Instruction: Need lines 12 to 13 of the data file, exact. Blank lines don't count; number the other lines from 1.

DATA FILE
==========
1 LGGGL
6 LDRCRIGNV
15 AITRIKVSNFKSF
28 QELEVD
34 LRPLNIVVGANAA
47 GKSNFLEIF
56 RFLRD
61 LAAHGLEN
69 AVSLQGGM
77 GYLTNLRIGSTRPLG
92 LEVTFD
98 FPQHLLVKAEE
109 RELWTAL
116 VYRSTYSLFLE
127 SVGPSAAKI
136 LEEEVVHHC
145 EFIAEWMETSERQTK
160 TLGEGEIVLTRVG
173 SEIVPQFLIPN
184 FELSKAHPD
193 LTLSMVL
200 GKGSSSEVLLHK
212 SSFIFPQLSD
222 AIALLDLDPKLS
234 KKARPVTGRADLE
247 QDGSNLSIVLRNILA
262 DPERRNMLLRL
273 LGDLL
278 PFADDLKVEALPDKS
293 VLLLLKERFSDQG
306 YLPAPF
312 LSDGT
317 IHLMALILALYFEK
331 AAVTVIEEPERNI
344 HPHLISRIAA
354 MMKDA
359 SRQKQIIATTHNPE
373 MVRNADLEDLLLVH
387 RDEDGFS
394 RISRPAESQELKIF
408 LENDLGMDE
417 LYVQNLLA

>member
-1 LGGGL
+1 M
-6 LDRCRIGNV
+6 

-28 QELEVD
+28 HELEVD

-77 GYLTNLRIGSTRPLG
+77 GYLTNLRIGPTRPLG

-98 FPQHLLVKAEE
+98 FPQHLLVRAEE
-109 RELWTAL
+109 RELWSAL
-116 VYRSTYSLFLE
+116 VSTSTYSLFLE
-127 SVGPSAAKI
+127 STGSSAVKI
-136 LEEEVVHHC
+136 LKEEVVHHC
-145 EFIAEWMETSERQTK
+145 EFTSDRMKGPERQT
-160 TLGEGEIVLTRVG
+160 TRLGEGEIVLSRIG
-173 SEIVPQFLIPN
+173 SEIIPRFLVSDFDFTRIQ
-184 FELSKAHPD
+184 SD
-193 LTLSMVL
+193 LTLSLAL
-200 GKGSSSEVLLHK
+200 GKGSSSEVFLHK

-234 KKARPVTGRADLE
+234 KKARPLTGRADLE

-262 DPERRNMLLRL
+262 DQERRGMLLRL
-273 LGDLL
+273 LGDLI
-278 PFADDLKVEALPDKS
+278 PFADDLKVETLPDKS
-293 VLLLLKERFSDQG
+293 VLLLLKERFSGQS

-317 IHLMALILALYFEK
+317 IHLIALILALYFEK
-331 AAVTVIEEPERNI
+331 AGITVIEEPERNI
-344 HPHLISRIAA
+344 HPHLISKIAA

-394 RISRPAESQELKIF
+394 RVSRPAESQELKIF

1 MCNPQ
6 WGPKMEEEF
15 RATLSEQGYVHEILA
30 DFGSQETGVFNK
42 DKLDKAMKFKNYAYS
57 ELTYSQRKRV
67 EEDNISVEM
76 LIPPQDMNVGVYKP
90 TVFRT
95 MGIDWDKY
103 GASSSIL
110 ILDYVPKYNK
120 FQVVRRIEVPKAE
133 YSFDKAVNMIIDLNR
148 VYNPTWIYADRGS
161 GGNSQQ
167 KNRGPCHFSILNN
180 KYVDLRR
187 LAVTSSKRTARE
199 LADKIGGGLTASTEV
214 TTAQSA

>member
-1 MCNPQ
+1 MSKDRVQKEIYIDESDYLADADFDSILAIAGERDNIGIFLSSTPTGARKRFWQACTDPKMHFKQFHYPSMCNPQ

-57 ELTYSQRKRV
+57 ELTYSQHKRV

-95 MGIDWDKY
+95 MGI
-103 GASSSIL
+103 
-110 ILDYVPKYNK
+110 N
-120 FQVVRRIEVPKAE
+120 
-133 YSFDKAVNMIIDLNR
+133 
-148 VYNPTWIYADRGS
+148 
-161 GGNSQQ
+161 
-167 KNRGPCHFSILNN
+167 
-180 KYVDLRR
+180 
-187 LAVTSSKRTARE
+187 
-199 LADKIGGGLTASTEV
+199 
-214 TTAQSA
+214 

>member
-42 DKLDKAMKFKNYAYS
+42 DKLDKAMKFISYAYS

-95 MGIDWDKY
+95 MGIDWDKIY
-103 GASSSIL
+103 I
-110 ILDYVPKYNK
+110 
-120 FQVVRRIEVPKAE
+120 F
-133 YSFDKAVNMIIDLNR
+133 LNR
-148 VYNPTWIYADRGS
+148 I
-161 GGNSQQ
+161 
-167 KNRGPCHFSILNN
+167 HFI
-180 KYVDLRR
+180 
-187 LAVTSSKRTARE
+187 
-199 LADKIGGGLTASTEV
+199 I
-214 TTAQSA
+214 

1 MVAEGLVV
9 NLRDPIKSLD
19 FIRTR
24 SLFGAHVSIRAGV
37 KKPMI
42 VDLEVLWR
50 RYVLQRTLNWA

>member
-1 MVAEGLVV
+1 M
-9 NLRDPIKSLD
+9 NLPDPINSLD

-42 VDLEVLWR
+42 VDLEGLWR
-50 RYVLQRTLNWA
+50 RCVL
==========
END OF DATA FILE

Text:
98 FPQHLLVKAEE
109 RELWTAL